what not to eat when you have the flu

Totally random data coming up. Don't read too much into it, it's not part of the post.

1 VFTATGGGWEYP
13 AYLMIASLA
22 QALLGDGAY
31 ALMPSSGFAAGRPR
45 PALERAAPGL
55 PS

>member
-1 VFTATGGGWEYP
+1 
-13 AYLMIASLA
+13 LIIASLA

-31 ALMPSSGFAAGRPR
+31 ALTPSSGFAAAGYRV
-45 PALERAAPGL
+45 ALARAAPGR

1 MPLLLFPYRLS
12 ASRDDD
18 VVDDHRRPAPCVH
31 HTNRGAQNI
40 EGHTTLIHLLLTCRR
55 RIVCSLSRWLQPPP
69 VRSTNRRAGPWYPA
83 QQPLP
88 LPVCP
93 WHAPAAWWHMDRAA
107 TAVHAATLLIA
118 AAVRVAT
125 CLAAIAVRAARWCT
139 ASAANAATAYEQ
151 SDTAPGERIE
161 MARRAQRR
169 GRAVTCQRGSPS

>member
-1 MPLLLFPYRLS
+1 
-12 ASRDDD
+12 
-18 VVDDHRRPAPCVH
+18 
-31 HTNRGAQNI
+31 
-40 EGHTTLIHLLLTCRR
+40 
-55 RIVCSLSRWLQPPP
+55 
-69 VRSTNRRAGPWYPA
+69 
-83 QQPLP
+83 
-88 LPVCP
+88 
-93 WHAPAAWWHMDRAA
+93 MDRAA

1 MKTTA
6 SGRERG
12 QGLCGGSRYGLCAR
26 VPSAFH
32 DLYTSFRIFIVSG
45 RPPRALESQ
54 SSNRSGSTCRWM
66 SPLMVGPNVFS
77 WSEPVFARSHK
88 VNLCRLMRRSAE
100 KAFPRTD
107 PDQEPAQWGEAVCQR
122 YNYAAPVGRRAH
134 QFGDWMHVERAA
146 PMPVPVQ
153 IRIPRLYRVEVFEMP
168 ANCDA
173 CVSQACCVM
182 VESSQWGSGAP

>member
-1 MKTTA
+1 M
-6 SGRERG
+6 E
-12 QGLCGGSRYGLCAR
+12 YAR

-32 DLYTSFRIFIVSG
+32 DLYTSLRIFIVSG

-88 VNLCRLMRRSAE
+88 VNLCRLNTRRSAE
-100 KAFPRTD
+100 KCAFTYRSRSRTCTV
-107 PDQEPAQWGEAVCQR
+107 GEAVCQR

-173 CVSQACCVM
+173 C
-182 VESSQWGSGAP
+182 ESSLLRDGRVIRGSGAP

Author: Each year brings news of a salmonella outbreak and instructions to toss out our cantaloupes and chicken and avoid affected sprouts and ground beef. When you have the flu, it may seem like nothing can make you feel better (or worse). Up to 1/5 of the population comes down with the flu each year, says Chrystle Fiedler, author of "The Complete Idiot's Guide to Natural Remedies." Sunday, January 28th 2018, 4:51 PM EST by NBC News. Just like with the flu, you may not be feeling as hungry. If you have a disability and experience difficulty accessing this content, contact our webmaster at webmaster@osumc.edu. If you’re losing a lot of fluids from stomach issues (vomiting or diarrhea), drinks with electrolytes like sports drinks or Pedialyte will help keep you hydrated better than water. In fact, I’d suggest avoiding your go-to comfort foods, as you may end up developing a distaste for them if you consume them when nauseated. There are many healthy foods that are cheaper than their less nutritious alternatives. However, relief may come from an unexpected place. Bland foods. "The flu often makes consuming food difficult as flu symptoms can either cause nausea or GI symptoms," Kacie Vavrek, RD at The Ohio State University Wexner Medical Center, tells Bustle. Foods like dry saltine crackers, toast and pretzels are easy on your stomach and are most likely to be tolerated when you have the flu. Cookies are filled with sugar, which will lead to inflammation and cause you to become more susceptible to illness. You might think a Vitamin-C rich fruit juice or an electrolyte-packed sports drink are the best things to drink while sick, but these options aren't terribly nutritionally dense, and can even inflame your system. But how does carbonated water actually compare to tap or bottled water when it comes to your health? There's little as frustrating as huddling on your couch in a nest of blankets and used tissues, knowing there's nothing you can do to mitigate your misery — or is there? Oddly enough, some foods may make your flu symptoms worse without you ever realizing it. You can also drink broths and herbal tea. One supplement not to miss, though? Here are some foods to eat when you have the flu for a stronger immune system. Don't turn into a cookie monster when you are home battling the flu unless you want to make your symptoms worse. Put down the hot toddy. Welcome to our online community here at the Ohio State Wexner Medical Center! Eating nutrient-dense foods is useful no matter what kind of sickness you have. Instead, eating a healthy diet boosts your immune system. A … I’d suggest avoiding these four foods when you have the flu: Between elevated temperatures and increased sweating, dehydration is something to be cautious of when you have a fever. You may think a vitamin-c rich fruit juices are the best things to drink when you’re sick, but most of these options aren’t nutritionally dense and can inflame your immune system. This article was originally published on Jan. 30, 2018. Between your elevated temperature and increased sweating, dehydration is something to be wary of when you have a fever. Since you may not feel up to making and eating a salad while you recover from the flu, try a glass of low-sodium vegetable juice instead. Up to 1/5 of the population comes down with the flu each year, says Chrystle Fiedler, author of "The Complete Idiot's Guide to Natural Remedies." "Dehydration... makes mucus in the nose, throat and lungs dry up, which can then clog sinuses and respiratory tubes," explained Scientific American. You may also lose your sense of taste and smell, which can impact your appetite (here are tips to eat well when you can't taste or smell). Again, I’d recommend sipping on water and other clear liquids to stay hydrated. Wait until you're keeping food down before adding oatmeal into the mix. According to Scientific American, the idea back in the day was that eating will warm you up during a "cold," while fasting cools down a fever. In fact, it’s especially important when you have a fever. But some people may experience muscle pain, fatigue, headaches, sore throat and GI symptoms, like diarrhea (call your doctor if you're not feeling well). This post was originally published on January 30, 2018. The flu is often accompanied by symptoms such as headache, fever, chills, body aches, cough and runny nose. In turn, this can make coughing difficult. Some of the best foods you can eat when you have the flu are broth, leafy greens, fruits high in vitamin C, and oatmeal. The flu is often accompanied by symptoms such as headache, fever, chills, body aches, cough and runny nose. “Stay hydrated with water or electrolyte-rich beverages. In fact, as Vavrek tells Bustle, you probably should avoid your favorite comfort foods, "as you might develop a dislike for these foods if consuming them when nauseated." That being said, foods that are higher in fiber are also harder to digest, so I’d recommend avoiding them at first. We'll be in touch every so often with health tips, patient stories, important resources and other information you need to keep you and your family healthy. The best way to kick a cold is to drink plenty of fluids and eat phlegm-fighting foods. Consumer Reports recently looked into the science behind popular supplements, and found that most supplements aren't really necessary. You’ll want to avoid foods that are difficult to break down and hard on your gastrointestinal system. It was updated on June 7, 2019. The Ohio State University Wexner Medical Center. That being said, foods that are higher in fiber are also harder to digest, so I’d recommend avoiding them at first. Crunchy Foods If you are down with flu, you definitely would have a sore throat and any crunchy food with rough textures could irritate the throat even more and aggravate a cough or a sore throat. "Avoid caffeine and alcohol as these can often make symptoms worse," Vavrek says. Eating nutritionally-dense foods, though, is useful no matter what kind of sickness you've caught. While comfort foods may be what you want when you’re not feeling your best, they’re not necessarily going to make you feel better. The flu can cause nausea, and rich foods may not be appealing. Both Dr. Kahana and Vavrek say that greasy food is hard on the digestion and should be avoided while you're dealing with flu symptoms. Diets that boost your brain power have similar nutrition components. “Children should not take any cough or cold medications,” said Dr. Nasia Safdar, medical director of infection control at the University of Wisconsin Health.